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Source-based Persuasive Paper

Source-based persuasive writing uses research and persuasion to convince a reader of a specific argument. 

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Defining a Nation: The Impact of Hamilton: An American Musical

Listening to a musical is an interesting experience. And I don’t mean the experience where you’re sitting in a fancy theater and the lights go dim, the curtain rises, and it’s just you and the actors and the audience. I mean the experience when you’re sitting in your standard minivan on a road trip, tired from a family trip, and it’s just you and your headphones and the passing scenery. When you listen to a musical like that, you don’t get the full experience.

You get the main bits, the general plot, the songs and the lyrics and the emotion; but the acting, the
sets, the feel of the performance is just not there—so you fill in those missing parts yourself. It’s
certainly not the same experience as a live production, but with a little bit of imagination, it is an experience—one where you laugh and cry, where you relate to its message. And as I sat in my
car and listened to the songs of the newest musical craze, Hamilton, I knew that even though my
listening experience was less than ideal, I was listening to something truly revolutionary.


Hamilton: An American Musical first graced the stage back in 2015 and since then has become a
cultural phenomenon. It is the creation of Lin-Manuel Miranda, a Puerto Rican writer, composer,
and performer, who wanted to put this lesser known founding father on stage after reading Rob
Chernow’s biography on Alexander Hamilton (Mead). In the past four years, the musical has
exploded in popularity, setting new standards for Broadway, with “$111 million in ticket sales in
just over 13 months, 16 Tony Award nominations (and 11 wins), [and] a Pulitzer Prize for Drama” (Berman 51). It has leaked into wedding vows and birthday parties, as well as nomination speeches and Met Gala outfits. There are homemade costumes, a companion book to the musical, and even a camel dubbed “Alexander Camelton” after this revived founding father (Berman 52). It is no secret that this revolutionary show, well known for its racial diversity and unique blend of Broadway with rap and hip-hop, has become an integral aspect of American life. But attempting to tell a historical story with such a new spin, especially one as well known as the American Revolution, will not go without some critique. Critics have found fault with the way Hamilton portrays American history, but others argue the show can nevertheless be a force for good. Despite its faults, this musical is profoundly beneficial to contemporary American society; it increases awareness of social issues, encourages discussions of our nation’s history, and ultimately reinforces our constant effort to reinterpret our past and find a unifying national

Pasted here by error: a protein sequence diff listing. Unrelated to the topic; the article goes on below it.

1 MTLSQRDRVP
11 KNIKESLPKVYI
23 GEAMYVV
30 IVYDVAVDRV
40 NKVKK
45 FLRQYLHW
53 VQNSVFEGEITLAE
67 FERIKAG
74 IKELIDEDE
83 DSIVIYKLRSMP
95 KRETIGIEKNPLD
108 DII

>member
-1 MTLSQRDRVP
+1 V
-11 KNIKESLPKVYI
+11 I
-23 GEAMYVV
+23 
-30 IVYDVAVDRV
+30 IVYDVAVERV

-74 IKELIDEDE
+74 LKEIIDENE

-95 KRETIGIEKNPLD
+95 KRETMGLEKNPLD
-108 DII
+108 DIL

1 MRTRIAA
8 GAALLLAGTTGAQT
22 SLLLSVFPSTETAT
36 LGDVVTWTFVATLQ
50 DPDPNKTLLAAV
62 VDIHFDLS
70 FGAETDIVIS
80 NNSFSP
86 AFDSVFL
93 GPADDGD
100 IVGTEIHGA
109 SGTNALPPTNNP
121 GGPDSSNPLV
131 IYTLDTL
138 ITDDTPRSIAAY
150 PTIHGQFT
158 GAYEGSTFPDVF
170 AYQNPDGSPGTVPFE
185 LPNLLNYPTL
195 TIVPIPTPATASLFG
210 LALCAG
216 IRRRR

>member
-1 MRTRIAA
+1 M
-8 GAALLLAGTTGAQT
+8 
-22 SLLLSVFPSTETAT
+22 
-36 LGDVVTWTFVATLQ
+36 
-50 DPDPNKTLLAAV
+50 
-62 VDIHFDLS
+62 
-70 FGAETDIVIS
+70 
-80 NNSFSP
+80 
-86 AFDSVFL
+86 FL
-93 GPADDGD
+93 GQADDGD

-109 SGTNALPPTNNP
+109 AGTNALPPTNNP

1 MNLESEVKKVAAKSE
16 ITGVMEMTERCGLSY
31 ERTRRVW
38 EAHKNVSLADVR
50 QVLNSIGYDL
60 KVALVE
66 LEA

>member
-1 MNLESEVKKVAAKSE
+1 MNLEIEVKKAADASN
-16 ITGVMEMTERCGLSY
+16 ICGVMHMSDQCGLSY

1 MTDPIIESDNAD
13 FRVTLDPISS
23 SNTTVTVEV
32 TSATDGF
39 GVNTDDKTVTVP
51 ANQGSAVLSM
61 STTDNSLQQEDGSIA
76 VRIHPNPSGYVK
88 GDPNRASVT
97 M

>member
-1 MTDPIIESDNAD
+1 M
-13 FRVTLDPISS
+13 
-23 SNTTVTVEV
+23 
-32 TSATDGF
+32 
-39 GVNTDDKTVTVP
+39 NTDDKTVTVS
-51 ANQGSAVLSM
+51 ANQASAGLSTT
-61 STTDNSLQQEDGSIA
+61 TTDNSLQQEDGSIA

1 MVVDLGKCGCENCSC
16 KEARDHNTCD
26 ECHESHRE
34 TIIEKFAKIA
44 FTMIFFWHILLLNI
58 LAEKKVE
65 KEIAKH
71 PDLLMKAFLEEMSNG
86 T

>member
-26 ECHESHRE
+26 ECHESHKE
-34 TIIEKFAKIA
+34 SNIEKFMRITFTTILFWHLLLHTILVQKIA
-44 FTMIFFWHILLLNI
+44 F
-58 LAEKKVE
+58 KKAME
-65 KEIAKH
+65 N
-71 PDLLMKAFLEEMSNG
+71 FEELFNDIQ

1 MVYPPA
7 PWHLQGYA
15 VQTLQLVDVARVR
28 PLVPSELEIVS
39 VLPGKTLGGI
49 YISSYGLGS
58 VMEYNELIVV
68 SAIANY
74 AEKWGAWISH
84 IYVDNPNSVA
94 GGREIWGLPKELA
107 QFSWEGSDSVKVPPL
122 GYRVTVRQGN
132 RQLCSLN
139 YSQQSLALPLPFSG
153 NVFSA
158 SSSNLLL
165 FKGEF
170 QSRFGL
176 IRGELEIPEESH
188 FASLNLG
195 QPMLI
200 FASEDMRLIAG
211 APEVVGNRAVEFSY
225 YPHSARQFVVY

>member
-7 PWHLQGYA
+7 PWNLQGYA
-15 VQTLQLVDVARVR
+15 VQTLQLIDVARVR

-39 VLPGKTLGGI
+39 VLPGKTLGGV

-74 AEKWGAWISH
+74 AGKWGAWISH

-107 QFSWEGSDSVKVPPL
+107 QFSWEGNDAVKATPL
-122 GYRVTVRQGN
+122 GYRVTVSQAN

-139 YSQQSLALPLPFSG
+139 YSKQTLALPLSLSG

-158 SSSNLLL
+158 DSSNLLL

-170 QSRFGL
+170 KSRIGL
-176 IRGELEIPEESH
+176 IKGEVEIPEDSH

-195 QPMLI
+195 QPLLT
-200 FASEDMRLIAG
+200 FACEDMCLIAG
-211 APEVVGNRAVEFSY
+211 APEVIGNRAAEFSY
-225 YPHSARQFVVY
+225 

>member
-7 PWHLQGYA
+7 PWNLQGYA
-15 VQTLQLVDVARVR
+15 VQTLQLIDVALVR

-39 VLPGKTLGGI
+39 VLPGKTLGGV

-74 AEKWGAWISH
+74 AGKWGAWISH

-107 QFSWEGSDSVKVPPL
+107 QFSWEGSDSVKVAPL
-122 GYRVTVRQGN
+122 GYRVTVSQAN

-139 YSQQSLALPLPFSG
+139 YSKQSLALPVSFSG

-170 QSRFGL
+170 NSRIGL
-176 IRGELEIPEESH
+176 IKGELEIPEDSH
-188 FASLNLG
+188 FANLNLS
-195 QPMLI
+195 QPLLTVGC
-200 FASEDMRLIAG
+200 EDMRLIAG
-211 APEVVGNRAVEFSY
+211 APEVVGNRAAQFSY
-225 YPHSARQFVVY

Hamilton’s unique style and production has made it the perfect vehicle for necessary social
commentary, and its fame helps make the public more aware of political issues. In 2014, while
creating Hamilton, Lin-Manuel Miranda watched the growing controversies surrounding police
brutality and Black Lives Matter. With white police officers avoiding punishment for killing African-American men such as Michael Brown, and protestors assembling for demonstrations in the streets, Miranda tweeted some lines from Hamilton in response: “If we win our independence / Is that a guarantee of freedom for our descendants? / Or will the blood we shed begin an endless / Cycle of vengeance and death with no defendants?” (Mead).

A couple years later, following the controversial election of 2016, the cast of Hamilton used the musical as an opportunity to make a statement to then Vice-President-elect Mike Pence when he attended one of their shows—and it caused quite a stir (see fig. 1). “We, sir — we — are the diverse America who are alarmed and anxious that your new administration will not protect us, our planet, our children, our parents, or defend us and uphold our inalienable rights,” said the actor of Aaron Burr, Brandon Victor Dixon, on behalf of the production. “We truly hope that this show has inspired you to uphold our American values and to work on behalf of all of us” (Mele and Healy). The president lashed out in response, but Hamilton, with a unique combination of patriotism and ethnic diversity, was able to use its platform to better defend the rights of those they felt would be harmed by the Trump presidency.

This standoff between a Broadway musical and the political administration ultimately increased awareness of the social inequalities prevalent today. But there are more recent events as well. To further emphasize the production’s position towards the president’s policies, last year the powerful lyric, “immigrants—we get the job done” was turned into a music video of the same name that depicts the struggles and uncertainties of immigrant life. It opens with a commentator stating, “It’s really astonishing that in a country founded by immigrants, ‘immigrant’ has somehow become a bad word,” setting the tone for the video and its commentary on the current rhetoric surrounding immigration (Deb).